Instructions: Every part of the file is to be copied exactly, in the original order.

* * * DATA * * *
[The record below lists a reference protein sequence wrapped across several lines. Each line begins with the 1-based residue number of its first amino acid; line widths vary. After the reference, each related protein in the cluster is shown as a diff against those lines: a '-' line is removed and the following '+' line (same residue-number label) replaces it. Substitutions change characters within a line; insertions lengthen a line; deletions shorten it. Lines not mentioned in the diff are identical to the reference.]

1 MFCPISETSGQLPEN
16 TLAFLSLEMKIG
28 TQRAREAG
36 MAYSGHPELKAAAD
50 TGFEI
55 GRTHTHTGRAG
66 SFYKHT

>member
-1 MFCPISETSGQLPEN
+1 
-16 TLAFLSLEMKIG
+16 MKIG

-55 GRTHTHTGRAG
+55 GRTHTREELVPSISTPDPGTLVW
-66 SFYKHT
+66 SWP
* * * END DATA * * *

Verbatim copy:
[The record below lists a reference protein sequence wrapped across several lines. Each line begins with the 1-based residue number of its first amino acid; line widths vary. After the reference, each related protein in the cluster is shown as a diff against those lines: a '-' line is removed and the following '+' line (same residue-number label) replaces it. Substitutions change characters within a line; insertions lengthen a line; deletions shorten it. Lines not mentioned in the diff are identical to the reference.]

1 MFCPISETSGQLPEN
16 TLAFLSLEMKIG
28 TQRAREAG
36 MAYSGHPELKAAAD
50 TGFEI
55 GRTHTHTGRAG
66 SFYKHT

>member
-1 MFCPISETSGQLPEN
+1 
-16 TLAFLSLEMKIG
+16 MKIG

-55 GRTHTHTGRAG
+55 GRTHTREELVPSISTPDPGTLVW
-66 SFYKHT
+66 SWP